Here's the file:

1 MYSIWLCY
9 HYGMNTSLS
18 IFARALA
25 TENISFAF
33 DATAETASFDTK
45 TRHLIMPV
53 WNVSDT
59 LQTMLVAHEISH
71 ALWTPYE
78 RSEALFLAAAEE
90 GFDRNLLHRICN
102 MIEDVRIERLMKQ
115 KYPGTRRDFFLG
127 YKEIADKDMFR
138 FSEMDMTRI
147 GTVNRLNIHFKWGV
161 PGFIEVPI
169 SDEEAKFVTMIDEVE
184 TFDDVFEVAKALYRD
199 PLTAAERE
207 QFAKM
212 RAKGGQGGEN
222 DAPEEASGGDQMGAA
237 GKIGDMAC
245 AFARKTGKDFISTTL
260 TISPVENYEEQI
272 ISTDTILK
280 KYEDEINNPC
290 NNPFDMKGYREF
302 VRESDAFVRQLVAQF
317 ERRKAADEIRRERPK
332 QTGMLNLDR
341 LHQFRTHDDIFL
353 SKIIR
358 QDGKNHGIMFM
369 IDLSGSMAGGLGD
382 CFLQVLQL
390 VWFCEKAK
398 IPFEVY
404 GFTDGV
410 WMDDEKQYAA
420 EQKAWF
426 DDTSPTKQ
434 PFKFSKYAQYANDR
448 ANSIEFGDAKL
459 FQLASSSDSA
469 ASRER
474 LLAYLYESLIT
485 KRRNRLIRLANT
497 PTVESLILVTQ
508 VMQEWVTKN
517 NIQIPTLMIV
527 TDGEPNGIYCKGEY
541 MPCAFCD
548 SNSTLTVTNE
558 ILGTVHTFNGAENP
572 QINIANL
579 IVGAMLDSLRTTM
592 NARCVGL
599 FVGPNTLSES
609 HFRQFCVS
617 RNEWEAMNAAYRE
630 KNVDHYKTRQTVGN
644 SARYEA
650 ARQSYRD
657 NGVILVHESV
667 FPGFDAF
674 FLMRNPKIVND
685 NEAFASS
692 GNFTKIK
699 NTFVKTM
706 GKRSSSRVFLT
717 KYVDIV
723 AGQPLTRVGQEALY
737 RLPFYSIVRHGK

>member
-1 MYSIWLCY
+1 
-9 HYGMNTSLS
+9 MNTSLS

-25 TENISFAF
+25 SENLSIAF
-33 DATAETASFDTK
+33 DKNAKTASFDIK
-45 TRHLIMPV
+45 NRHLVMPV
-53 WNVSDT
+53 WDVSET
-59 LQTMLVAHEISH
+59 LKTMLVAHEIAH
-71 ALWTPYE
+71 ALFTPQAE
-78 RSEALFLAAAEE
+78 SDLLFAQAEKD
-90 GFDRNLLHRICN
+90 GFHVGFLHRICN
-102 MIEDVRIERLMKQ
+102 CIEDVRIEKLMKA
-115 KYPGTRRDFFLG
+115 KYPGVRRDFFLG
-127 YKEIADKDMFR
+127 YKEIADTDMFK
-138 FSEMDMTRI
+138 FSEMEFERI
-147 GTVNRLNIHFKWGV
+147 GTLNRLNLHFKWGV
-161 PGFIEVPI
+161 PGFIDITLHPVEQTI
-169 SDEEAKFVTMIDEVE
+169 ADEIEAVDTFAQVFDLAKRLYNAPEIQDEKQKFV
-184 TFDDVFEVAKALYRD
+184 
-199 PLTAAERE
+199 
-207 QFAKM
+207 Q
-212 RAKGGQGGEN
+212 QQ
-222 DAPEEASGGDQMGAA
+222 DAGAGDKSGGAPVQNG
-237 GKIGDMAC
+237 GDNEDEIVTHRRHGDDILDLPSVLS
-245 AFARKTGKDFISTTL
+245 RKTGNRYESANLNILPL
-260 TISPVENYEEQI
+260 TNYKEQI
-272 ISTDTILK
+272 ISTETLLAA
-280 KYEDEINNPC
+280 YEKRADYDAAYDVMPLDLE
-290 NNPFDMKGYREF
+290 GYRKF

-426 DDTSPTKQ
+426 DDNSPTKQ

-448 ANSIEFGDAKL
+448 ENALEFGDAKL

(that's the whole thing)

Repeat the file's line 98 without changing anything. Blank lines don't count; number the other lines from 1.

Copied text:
+102 CIEDVRIEKLMKA